Special needs require special attention
DUBAI // Educators and parents have praised the government for paying more attention to how private schools are meeting the needs of special education needs pupils.
“I’m glad, it’s about time they did that,” said Gulshan Kavarana, a parent of a special needs teenager and founder of the Special Families Support Group.
“Honestly, I don’t think they’re equipped to have inclusion in the classrooms and the teachers, I don’t think they are trained enough and they don’t have enough help, and there are too many children in one class.”
The Knowledge and Human Development Authority, the private school regulator, recently released its Performance of Indian Schools in Dubai 2014-2015 Inspection Findings report, which featured a special focus on the needs of students with special needs.
“This has remained a priority this year,” said Fatma Belrehif, director of the KHDA’s Dubai Schools Inspection Bureau.
The KHDA results showed that only 39 per cent of the 2,700 special education needs pupils in Indian-curriculum schools received a “good” education during the inspection period last year. As much as 17 per cent of them are in schools rated as unsatisfactory.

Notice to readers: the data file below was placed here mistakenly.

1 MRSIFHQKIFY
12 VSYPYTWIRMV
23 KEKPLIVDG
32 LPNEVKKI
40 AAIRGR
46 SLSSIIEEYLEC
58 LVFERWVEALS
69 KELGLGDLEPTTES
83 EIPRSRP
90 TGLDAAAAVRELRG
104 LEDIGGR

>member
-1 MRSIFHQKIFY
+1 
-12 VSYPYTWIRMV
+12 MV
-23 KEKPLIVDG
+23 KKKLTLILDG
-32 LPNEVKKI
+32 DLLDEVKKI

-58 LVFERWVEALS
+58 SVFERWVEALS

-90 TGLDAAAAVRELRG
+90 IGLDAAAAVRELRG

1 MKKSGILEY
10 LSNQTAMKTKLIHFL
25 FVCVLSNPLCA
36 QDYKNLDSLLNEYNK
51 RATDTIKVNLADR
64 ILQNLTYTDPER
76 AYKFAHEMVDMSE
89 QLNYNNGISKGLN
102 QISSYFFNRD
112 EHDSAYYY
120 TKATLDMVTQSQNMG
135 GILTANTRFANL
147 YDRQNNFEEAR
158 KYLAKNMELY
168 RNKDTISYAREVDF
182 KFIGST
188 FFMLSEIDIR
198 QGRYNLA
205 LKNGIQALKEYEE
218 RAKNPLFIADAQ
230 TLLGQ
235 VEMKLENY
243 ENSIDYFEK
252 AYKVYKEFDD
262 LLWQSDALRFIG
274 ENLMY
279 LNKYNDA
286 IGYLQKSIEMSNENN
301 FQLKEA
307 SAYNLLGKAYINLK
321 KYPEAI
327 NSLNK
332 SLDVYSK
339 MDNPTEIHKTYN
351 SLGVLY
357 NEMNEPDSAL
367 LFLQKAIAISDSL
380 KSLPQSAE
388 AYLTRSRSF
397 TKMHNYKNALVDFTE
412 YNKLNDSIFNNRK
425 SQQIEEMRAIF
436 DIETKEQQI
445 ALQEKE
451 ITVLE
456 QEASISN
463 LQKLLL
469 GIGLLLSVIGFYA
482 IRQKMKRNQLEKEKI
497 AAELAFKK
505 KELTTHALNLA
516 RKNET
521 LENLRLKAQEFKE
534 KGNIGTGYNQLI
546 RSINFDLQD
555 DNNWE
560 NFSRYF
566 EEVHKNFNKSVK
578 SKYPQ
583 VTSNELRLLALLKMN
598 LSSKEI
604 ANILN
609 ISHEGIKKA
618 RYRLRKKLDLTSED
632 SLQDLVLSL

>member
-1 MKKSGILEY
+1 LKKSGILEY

No school was identified as offering outstanding special education.
“KHDA understands that school improvement takes time,” said Mrs Belrehif. “With the increased inspection focus on provision for students with SEN, schools are given more detailed feedback than in previous years. Schools are expected to use the feedback they receive to create improvement plans. Subsequent inspections evaluate each school’s progress towards improving its provision for students with SEN.”
Nargish Khambatta, principal of GEMS Modern Academy, one of only two schools that ranked outstanding overall, said: “We are very pleased that KHDA is ensuring very high standards when it comes to special education.
“While schools have excellent practitioners in the SEN department, the challenge lies in ensuring it gets translated in the classroom by teachers.
“What we need is a realistic parallel curriculum for severe cases, the need to regularise shadow teachers/learning support assistants and a conducive environment with parents and teachers not having exaggerated expectations for the children with special needs.”
He said there needed to be a “triangulated” support system between parents, teachers and children with special needs for Individual Education Plans (IEPs) to work.
Saleem Khan, headmaster of The Millennium School, said his school has always promoted a strong inclusion policy.
“The key to the success of an IEP is the ongoing training and development of class teachers so they know how to modify their daily lessons plans and teaching strategies to accommodate the learning needs of all students,” said Mr Khan.
“This is a complex, challenging and ever changing area for all teachers; the goal is always to challenge the most able student, while supporting the least able and it is essential to grasp to be a successful and inclusive school.”
Updated: February 17, 2015 04:00 AM